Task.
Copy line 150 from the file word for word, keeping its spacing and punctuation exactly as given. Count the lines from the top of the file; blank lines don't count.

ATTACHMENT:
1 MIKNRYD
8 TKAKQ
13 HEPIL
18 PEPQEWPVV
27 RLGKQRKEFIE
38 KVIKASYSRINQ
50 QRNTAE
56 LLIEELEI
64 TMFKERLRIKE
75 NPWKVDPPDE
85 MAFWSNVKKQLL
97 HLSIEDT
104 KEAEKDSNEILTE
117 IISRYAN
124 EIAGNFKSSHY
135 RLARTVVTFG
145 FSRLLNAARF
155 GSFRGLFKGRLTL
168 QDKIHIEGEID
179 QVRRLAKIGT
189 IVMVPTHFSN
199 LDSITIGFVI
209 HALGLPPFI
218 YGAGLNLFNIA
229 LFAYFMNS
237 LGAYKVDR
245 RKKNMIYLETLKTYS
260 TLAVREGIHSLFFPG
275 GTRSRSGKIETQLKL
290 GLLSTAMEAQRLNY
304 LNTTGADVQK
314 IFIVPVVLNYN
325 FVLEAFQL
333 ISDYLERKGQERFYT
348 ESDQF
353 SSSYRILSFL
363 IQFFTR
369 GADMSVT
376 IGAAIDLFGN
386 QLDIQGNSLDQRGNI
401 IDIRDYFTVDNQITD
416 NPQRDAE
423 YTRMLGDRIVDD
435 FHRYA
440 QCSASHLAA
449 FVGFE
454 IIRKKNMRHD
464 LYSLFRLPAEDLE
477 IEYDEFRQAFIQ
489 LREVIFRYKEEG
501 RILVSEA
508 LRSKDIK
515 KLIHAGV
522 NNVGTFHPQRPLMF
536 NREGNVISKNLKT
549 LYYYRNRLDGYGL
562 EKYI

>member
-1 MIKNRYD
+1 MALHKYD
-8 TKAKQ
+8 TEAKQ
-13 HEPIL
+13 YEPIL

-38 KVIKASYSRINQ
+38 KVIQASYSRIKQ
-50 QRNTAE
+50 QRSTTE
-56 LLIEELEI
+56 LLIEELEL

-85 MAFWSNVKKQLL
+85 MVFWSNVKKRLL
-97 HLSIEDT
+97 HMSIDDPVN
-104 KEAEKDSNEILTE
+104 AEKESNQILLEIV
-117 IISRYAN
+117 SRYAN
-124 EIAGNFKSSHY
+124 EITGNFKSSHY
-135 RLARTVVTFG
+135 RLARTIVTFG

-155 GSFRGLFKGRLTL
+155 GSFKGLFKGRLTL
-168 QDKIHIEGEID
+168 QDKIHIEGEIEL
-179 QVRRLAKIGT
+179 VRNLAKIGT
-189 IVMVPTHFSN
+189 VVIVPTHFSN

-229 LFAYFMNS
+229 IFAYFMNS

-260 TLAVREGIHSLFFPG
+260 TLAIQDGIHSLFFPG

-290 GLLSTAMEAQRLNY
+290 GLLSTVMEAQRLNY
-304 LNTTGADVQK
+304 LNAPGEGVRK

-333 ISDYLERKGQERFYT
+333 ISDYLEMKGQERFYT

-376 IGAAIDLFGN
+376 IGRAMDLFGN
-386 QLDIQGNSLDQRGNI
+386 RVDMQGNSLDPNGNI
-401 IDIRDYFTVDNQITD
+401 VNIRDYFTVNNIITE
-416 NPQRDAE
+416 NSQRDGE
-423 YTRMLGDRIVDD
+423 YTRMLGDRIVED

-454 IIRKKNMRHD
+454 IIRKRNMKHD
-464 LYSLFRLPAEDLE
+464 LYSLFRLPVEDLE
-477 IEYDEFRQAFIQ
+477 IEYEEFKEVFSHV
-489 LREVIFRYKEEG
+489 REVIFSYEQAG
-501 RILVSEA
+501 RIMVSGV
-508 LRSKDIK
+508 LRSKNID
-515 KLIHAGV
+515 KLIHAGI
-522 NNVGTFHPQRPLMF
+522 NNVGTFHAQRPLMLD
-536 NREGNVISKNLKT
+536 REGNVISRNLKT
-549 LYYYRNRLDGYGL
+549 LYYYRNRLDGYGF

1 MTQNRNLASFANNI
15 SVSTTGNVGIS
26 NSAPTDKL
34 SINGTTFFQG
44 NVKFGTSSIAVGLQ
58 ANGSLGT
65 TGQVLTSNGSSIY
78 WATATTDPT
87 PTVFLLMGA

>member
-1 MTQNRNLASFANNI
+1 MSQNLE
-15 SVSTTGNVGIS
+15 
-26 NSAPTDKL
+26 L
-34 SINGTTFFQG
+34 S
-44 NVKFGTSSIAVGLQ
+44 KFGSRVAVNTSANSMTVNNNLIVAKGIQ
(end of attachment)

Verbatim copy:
+44 KFGSRVAVNTSANSMTVNNNLIVAKGIQ